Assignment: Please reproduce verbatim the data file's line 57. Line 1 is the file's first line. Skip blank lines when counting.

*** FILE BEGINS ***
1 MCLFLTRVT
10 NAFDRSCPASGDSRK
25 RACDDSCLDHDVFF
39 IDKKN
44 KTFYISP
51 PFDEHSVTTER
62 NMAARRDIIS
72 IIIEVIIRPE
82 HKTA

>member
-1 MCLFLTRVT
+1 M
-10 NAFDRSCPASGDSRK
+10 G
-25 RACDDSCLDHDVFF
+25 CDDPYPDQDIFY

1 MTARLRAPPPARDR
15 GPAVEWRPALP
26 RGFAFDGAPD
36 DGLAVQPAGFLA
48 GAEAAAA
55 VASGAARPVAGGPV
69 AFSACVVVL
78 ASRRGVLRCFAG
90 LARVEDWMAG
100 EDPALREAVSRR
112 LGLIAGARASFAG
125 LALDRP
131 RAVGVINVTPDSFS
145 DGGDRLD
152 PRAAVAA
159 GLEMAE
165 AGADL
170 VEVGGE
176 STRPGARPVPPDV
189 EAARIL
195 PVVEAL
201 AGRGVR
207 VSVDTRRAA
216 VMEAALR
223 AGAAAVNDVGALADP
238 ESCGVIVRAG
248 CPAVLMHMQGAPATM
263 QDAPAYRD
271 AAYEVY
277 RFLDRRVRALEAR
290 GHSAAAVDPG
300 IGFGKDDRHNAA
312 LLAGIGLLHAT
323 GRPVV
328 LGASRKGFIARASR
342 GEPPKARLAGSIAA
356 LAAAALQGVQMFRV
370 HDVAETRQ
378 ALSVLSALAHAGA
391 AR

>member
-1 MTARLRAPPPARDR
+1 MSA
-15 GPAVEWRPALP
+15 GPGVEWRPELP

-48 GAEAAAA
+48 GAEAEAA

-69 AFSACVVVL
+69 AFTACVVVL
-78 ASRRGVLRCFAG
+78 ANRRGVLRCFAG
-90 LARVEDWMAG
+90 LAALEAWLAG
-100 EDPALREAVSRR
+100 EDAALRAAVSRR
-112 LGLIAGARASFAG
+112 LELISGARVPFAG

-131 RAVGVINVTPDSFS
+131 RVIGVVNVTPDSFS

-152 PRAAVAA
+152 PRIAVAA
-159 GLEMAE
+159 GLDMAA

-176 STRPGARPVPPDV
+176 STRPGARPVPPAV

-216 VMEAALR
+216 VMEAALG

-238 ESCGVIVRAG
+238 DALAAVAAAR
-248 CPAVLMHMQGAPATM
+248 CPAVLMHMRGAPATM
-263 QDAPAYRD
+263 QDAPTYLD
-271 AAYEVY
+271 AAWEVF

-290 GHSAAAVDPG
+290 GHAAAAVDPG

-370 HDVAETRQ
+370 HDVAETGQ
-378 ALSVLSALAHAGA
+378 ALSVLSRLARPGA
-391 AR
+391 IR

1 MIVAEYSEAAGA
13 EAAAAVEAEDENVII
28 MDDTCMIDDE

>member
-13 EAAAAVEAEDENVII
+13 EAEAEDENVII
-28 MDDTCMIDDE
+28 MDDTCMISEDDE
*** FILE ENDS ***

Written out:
>member